GHDI logo

Ignatz Bubis, the Chairman of the Central Council of Jews in Germany, warns against Relativizing the Holocaust (November 9, 1998)

Deeply hurt by what he viewed as a relativization of the Holocaust, Ignatz Bubis, chairman of the Central Council of Jews, spoke out against Martin Walser's critique that Auschwitz was being used as a “moral club” to enforce political correctness. Bubis accused Walser of “intellectual arson” and argued that appeals to forget were a form of “subcutaneous anti-Semitism” that had to be stopped. His remarks were delivered on the 50th anniversary of the “Kristallnacht” pogrom of November 9, 1938.

print version     return to document list previous document      next document

page 1 of 2

Speech Commemorating the Night of the Pogrom of November 9, 1938
The speech has been shortened.

[ . . . ]

Mr. President, Mr. President of the Bundestag, Mr. Chancellor, I alone am responsible for what I am about to say, not “all Jews.” Just as Mr. Walser alone is responsible for his speech and not “all Germans.” The latter cannot be true, for then I, too, would be responsible for Walser’s speech. Let me begin, however, with a statement by the historian Fried, who said these words during his opening remarks at the 42nd Deutscher Historikertag*: “Whoever tries to escape history will fail in the long run.”

I have been criticized by many; it was said that I went too far in my criticism of Walser and that I misunderstood him. Martin Walser is one of the leading writers of the postwar republic and is a man of words. He must therefore accept that his language and his style will receive more attention than the language and style of a mere mortal like myself.

I don’t know what there is to interpret in his statement that he had to learn to look away, that he is well-practiced in deflecting his thoughts, and that he cannot participate in the disqualification of repression. Here, Walser is clearly speaking for a culture of looking away and of not thinking, which was more than customary under National Socialism and to which we must not become accustomed again today.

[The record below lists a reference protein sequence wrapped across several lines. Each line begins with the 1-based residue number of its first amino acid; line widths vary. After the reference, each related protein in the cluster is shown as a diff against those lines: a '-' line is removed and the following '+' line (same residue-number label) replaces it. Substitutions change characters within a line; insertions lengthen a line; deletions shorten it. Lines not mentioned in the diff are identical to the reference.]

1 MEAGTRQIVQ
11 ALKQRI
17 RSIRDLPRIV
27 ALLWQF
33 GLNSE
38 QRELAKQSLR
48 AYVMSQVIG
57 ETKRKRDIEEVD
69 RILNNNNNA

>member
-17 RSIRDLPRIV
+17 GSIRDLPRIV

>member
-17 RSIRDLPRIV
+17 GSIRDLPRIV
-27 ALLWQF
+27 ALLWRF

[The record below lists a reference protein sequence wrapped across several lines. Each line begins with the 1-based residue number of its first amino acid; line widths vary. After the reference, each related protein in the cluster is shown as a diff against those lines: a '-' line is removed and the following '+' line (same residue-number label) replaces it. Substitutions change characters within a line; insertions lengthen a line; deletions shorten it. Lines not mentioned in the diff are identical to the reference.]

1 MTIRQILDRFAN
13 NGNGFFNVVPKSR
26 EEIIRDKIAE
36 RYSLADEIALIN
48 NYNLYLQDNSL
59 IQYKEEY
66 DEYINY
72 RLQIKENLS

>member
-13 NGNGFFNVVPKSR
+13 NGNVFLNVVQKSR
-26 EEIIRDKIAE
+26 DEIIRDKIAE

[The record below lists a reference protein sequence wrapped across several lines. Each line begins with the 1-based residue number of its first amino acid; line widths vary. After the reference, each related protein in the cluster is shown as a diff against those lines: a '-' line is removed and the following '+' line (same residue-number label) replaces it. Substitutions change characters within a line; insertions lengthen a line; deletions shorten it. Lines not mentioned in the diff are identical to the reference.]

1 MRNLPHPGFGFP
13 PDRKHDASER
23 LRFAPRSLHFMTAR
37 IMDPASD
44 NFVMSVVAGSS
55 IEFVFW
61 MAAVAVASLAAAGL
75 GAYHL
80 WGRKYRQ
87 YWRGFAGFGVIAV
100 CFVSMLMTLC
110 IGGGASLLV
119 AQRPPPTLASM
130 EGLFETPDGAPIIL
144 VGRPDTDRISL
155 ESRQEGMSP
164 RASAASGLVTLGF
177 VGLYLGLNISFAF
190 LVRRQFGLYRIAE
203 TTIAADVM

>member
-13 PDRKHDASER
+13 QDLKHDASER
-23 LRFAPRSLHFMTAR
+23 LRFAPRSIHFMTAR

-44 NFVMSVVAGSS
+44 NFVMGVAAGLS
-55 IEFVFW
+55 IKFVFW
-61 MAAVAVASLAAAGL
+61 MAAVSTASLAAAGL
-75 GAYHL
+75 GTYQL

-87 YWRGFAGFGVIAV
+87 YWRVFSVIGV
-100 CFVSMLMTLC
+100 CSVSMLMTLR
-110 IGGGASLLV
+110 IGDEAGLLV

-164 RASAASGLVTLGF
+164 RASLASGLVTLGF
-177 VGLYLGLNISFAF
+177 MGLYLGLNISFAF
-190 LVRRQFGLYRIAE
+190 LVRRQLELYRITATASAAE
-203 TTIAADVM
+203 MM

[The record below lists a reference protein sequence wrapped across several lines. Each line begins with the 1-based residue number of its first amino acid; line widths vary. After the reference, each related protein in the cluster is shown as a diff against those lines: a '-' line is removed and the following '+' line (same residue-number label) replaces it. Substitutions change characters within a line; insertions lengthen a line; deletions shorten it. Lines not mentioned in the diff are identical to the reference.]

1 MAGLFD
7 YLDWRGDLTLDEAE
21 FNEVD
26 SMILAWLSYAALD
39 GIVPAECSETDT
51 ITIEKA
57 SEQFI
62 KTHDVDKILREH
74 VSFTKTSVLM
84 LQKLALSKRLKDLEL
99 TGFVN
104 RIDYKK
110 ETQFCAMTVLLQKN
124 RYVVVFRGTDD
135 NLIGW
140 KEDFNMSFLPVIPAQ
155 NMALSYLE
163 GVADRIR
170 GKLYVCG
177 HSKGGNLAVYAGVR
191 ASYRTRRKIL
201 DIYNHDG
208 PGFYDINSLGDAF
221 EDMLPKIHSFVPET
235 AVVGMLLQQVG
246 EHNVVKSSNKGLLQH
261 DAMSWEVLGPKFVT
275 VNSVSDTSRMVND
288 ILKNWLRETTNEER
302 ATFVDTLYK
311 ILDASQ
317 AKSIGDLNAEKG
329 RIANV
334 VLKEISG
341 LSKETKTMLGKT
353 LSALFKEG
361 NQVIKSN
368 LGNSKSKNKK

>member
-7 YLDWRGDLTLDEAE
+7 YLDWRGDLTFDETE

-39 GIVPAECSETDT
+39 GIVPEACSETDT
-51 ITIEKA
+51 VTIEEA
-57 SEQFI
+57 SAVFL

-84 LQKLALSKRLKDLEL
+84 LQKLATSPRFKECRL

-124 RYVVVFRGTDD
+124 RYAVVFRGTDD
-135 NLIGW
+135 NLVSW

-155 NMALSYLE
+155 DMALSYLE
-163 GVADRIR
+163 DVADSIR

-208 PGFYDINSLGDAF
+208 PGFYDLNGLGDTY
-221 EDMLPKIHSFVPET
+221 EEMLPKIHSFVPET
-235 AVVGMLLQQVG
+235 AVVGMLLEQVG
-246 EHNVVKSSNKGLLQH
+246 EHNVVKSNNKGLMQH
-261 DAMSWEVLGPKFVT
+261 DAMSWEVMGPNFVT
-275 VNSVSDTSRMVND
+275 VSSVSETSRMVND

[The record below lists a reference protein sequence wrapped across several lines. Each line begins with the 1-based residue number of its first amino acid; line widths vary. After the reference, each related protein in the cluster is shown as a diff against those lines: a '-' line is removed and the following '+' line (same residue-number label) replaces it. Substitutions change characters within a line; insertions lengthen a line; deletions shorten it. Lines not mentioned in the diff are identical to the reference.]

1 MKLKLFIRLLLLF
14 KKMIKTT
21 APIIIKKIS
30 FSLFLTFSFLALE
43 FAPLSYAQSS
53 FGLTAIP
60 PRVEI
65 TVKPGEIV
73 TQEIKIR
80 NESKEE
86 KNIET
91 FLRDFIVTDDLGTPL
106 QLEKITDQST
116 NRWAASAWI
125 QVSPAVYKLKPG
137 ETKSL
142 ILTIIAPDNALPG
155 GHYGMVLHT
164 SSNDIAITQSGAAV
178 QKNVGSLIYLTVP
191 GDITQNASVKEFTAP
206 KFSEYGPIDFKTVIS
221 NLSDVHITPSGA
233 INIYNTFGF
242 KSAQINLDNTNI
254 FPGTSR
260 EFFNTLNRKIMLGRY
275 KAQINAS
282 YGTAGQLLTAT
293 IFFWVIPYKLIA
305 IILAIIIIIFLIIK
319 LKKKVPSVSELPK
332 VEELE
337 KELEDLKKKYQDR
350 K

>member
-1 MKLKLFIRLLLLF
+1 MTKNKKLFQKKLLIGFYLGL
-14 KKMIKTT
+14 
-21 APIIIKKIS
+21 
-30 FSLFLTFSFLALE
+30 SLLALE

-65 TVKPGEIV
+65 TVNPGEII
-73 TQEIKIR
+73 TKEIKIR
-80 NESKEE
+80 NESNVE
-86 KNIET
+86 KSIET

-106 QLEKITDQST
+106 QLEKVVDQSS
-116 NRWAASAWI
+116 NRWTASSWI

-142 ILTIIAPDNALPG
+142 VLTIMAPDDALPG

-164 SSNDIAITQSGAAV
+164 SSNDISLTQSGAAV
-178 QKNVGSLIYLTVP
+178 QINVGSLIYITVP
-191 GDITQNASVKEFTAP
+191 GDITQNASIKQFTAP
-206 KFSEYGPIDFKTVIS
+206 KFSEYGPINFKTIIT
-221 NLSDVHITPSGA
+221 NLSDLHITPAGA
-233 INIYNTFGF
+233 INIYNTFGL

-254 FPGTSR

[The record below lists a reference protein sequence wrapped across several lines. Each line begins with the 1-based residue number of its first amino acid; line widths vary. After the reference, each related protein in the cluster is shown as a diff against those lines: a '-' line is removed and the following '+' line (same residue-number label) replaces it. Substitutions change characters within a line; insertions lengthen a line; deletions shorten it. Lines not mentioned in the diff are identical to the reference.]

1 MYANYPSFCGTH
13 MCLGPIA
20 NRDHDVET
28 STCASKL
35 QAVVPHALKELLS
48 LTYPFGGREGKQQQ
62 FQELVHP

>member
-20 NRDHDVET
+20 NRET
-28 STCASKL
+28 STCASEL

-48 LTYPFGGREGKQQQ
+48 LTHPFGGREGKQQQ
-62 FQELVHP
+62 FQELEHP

We must all confront history, and that includes watching movies not only about Goethe or Bismarck, but also about the period of National Socialism. We also study the history of the Thirty Years’ War and the history of the Vormärz revolution of 1848; naturally, we take pleasure in the biographies of Goethe, Schiller, Beethoven, or Bismarck. All of this is part of German history. But it also includes Hitler and Himmler. One cannot search out only the pleasant sides of one’s history and repress the unpleasant ones. Whoever is unwilling to address this part of history, and instead prefers to deflect his thoughts or forget, must be aware that history can repeat itself.

This shame was there, period, and will not disappear by wanting to forget, and it is “intellectual arson” if anyone sees in it an instrumentalization of Auschwitz for present purposes. Those are the kinds of assertions that usually come from right-wing party leaders. Society has gotten used to having such statements and assertions come from the right-wing camp. But if someone who belongs to the intellectual elite of the republic makes such a claim, it carries a very different weight. I don’t know anyone who invokes Frey or Deckert**, but now right-wing extremists, too, will most certainly invoke Walser.

* Deutscher Historikertag: an annual professional meeting of German historians – trans.
** Gerhard Frey, head of the right-wing extremist party German People’s Union [Deutsche Volksunion or DVU], and Günter Deckert, chairman of the National Democratic Party of Germany [Nationaldemokratische Partei Deutschlands or NPD] from 1991-96; Holocaust denier; in jail from 1995-2000 – eds.

first page < previous   |   next > last page